"It was a tough old moment, I won't deny it," the 55-year-old said in an interview with British newspaper The Sun. "They had a strategy to deal with a 'death of Stalin-type' scenario."

Johnson spent three nights in the ICU at St Thomas' Hospital in London, where he said medical workers gave him "liters and liters of oxygen."

Federico Manni first noticed something was wrong with his family's olive trees about six years ago.

It was summer, the cicadas were singing, and Manni and his father, Enzo, were weaving through their olive groves in Puglia, the southern region forming the "heel" of Italy's boot.

They noticed some trees looked burnt.

"Dead branches, brown leaves," Manni says. "Terrible, really terrible."

They pruned and washed the trees but it didn't help. Soon more trees shriveled. Today nearly all are dead.

North and South Korean forces briefly traded gunfire along the country's heavily-patrolled border on Sunday morning, according to the South's military.

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Tomorrow, Italy begins lifting the lockdown it imposed two months ago to stop the spread of the coronavirus. Despite some of the strictest measures in Europe, Italy's death toll continued to climb. Now it's more than 28,000, second only to the United States.

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With restaurants closed in Belgium until at least June 8 due to the country's COVID-19 lockdown, piles of potatoes that would have been deep-fried and topped with a glop of mayo have nowhere to go.

Some 750,000 tons of spuds intended for the free market that remain unsold — and those under contract but unable to be processed due to the glut — will only remain edible until the end of June. Meanwhile, the price for such potatoes has plummeted.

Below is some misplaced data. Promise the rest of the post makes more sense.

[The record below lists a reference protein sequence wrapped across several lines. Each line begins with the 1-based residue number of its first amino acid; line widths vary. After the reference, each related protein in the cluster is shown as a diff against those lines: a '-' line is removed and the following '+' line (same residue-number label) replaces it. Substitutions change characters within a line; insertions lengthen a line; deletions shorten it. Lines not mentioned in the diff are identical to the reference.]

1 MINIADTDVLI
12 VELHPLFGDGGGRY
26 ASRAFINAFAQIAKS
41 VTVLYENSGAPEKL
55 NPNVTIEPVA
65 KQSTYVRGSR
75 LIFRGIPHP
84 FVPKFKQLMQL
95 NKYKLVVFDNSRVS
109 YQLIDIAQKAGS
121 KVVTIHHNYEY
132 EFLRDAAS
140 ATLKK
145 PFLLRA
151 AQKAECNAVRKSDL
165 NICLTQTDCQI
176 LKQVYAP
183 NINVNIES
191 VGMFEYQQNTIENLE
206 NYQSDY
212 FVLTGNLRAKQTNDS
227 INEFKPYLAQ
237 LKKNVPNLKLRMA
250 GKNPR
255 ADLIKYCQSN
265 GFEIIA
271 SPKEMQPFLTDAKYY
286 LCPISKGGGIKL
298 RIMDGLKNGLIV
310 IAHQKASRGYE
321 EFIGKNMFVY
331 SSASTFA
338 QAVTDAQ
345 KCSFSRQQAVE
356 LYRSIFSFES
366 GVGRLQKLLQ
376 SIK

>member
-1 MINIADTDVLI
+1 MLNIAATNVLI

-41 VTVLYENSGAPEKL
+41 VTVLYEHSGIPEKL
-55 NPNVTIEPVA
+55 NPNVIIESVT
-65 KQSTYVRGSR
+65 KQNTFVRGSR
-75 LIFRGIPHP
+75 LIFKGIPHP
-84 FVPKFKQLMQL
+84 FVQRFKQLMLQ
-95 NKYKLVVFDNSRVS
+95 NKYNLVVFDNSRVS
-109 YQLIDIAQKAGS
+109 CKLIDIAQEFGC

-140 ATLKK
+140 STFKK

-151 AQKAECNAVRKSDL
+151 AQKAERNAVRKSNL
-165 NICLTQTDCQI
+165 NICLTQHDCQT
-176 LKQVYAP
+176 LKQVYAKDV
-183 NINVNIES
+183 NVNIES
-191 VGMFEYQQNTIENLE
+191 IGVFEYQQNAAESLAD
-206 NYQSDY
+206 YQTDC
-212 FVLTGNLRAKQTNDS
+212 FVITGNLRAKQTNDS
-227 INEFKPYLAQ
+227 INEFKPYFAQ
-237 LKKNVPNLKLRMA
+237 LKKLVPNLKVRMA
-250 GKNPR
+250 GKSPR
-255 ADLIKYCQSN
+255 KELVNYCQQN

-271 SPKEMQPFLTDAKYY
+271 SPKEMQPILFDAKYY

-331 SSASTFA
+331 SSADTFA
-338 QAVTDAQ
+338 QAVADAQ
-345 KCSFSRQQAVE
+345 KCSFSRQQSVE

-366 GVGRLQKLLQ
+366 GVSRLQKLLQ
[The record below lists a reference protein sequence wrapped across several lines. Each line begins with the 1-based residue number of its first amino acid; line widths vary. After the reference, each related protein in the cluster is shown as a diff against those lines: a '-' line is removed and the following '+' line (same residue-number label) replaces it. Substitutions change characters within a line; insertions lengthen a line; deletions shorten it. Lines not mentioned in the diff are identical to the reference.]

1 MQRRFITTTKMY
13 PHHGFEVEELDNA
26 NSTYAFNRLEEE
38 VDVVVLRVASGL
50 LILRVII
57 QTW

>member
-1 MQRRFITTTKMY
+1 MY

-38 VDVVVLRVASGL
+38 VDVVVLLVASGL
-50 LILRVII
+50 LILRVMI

He describes it as a "leaf blower with a parachute overhead."

Strap in, and "your body becomes the fuselage" — and you are the pilot. Your knees dangle into open air.

For 15 years, the contraption, called a motorized paraglider, has taken photographer George Steinmetz across 25 different countries. From airport to airport, Steinmetz carried his personal aircraft, which could be disassembled and stashed in three bags, each weighing about 50 pounds, that he would proceed to check in.

Jeff Conroy-Krutz is associate professor of political science at Michigan State University. He studies African media, focusing on how media affect electoral competition, ethnic and partisan polarization, and political engagement. He has conducted research in Central, East and West Africa and is editor of the Afrobarometer Working Papers Series.

Migrant advocates say more testing must be done in the U.S. and Mexico before deportees are sent back to their home countries.

At least 100 Guatemalans infected with the coronavirus were deported from the U.S. from mid-March through mid-April.

The U.S. suspended deportation flights to Guatemala after 44 migrants tested positive on a flight on April 13.

After waiting out a seven-week coronavirus lockdown and some of the strictest social distancing measures in Western Europe, adults in Spain are being allowed out to play at last.

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Canadian Prime Minister Justin Trudeau announced a ban on all assault-style firearms Friday.

The ban includes "1,500 models and variants," including the popular AR-15 rifle. It will prohibit those firearms, as well as some components, from being used, sold or imported.